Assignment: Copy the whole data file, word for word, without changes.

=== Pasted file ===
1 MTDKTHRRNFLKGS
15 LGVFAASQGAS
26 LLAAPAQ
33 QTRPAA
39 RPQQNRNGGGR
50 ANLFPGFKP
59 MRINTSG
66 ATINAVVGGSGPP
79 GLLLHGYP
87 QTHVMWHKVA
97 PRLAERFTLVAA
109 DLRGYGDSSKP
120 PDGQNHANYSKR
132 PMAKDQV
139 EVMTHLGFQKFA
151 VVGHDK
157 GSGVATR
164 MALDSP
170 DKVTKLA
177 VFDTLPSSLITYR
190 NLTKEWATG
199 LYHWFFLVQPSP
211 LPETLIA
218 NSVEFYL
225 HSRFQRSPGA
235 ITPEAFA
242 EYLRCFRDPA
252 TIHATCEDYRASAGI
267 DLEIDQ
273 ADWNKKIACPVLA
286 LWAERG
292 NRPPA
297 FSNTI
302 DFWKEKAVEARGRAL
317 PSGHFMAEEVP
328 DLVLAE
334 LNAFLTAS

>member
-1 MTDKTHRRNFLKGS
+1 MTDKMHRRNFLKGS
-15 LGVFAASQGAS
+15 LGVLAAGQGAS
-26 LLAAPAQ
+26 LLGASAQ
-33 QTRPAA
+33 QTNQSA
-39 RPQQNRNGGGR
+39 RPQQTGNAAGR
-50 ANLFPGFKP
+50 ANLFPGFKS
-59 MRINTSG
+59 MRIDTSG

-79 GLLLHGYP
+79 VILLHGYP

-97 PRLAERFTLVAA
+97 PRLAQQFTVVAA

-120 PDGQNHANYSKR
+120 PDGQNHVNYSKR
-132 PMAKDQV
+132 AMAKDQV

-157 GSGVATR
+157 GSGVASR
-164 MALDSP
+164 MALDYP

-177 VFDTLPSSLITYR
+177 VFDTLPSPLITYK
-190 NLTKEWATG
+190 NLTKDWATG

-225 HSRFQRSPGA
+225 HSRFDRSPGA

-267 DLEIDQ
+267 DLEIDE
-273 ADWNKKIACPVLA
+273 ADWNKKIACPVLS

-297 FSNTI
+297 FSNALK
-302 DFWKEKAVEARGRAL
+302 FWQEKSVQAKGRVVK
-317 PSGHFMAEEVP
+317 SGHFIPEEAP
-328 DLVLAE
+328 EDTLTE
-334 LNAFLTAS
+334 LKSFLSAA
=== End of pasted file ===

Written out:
1 MTDKTHRRNFLKGS
15 LGVFAASQGAS
26 LLAAPAQ
33 QTRPAA
39 RPQQNRNGGGR
50 ANLFPGFKP
59 MRINTSG
66 ATINAVVGGSGPP
79 GLLLHGYP
87 QTHVMWHKVA
97 PRLAERFTLVAA
109 DLRGYGDSSKP
120 PDGQNHANYSKR
132 PMAKDQV
139 EVMTHLGFQKFA
151 VVGHDK
157 GSGVATR
164 MALDSP
170 DKVTKLA
177 VFDTLPSSLITYR
190 NLTKEWATG
199 LYHWFFLVQPSP
211 LPETLIA
218 NSVEFYL
225 HSRFQRSPGA
235 ITPEAFA
242 EYLRCFRDPA
252 TIHATCEDYRASAGI
267 DLEIDQ
273 ADWNKKIACPVLA
286 LWAERG
292 NRPPA
297 FSNTI
302 DFWKEKAVEARGRAL
317 PSGHFMAEEVP
328 DLVLAE
334 LNAFLTAS

>member
-1 MTDKTHRRNFLKGS
+1 MTDKMHRRNFLKGS
-15 LGVFAASQGAS
+15 LGVLAAGQGAS
-26 LLAAPAQ
+26 LLGASAQ
-33 QTRPAA
+33 QTNQSA
-39 RPQQNRNGGGR
+39 RPQQTGNAAGR
-50 ANLFPGFKP
+50 ANLFPGFKS
-59 MRINTSG
+59 MRIDTSG

-79 GLLLHGYP
+79 VILLHGYP

-97 PRLAERFTLVAA
+97 PRLAQQFTVVAA

-120 PDGQNHANYSKR
+120 PDGQNHVNYSKR
-132 PMAKDQV
+132 AMAKDQV

-157 GSGVATR
+157 GSGVASR
-164 MALDSP
+164 MALDYP

-177 VFDTLPSSLITYR
+177 VFDTLPSPLITYK
-190 NLTKEWATG
+190 NLTKDWATG

-225 HSRFQRSPGA
+225 HSRFDRSPGA

-267 DLEIDQ
+267 DLEIDE
-273 ADWNKKIACPVLA
+273 ADWNKKIACPVLS

-297 FSNTI
+297 FSNALK
-302 DFWKEKAVEARGRAL
+302 FWQEKSVQAKGRVVK
-317 PSGHFMAEEVP
+317 SGHFIPEEAP
-328 DLVLAE
+328 EDTLTE
-334 LNAFLTAS
+334 LKSFLSAA